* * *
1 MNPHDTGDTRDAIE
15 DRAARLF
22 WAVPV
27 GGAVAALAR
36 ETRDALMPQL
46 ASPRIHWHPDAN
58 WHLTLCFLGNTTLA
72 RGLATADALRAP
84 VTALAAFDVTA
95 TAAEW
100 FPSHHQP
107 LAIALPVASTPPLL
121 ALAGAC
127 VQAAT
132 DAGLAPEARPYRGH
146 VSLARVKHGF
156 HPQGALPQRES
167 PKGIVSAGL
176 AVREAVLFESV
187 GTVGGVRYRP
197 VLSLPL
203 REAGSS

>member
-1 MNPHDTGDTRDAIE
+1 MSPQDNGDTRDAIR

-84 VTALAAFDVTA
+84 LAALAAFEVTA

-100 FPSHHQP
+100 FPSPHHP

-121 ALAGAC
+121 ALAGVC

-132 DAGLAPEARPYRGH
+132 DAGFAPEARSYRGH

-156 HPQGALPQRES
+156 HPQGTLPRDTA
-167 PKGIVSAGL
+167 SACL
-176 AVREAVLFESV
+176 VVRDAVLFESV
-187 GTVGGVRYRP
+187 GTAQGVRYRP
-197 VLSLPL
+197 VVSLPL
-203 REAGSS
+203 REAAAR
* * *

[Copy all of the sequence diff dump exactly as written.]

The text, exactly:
1 MNPHDTGDTRDAIE
15 DRAARLF
22 WAVPV
27 GGAVAALAR
36 ETRDALMPQL
46 ASPRIHWHPDAN
58 WHLTLCFLGNTTLA
72 RGLATADALRAP
84 VTALAAFDVTA
95 TAAEW
100 FPSHHQP
107 LAIALPVASTPPLL
121 ALAGAC
127 VQAAT
132 DAGLAPEARPYRGH
146 VSLARVKHGF
156 HPQGALPQRES
167 PKGIVSAGL
176 AVREAVLFESV
187 GTVGGVRYRP
197 VLSLPL
203 REAGSS

>member
-1 MNPHDTGDTRDAIE
+1 MSPQDNGDTRDAIR

-84 VTALAAFDVTA
+84 LAALAAFEVTA

-100 FPSHHQP
+100 FPSPHHP

-121 ALAGAC
+121 ALAGVC

-132 DAGLAPEARPYRGH
+132 DAGFAPEARSYRGH

-156 HPQGALPQRES
+156 HPQGTLPRDTA
-167 PKGIVSAGL
+167 SACL
-176 AVREAVLFESV
+176 VVRDAVLFESV
-187 GTVGGVRYRP
+187 GTAQGVRYRP
-197 VLSLPL
+197 VVSLPL
-203 REAGSS
+203 REAAAR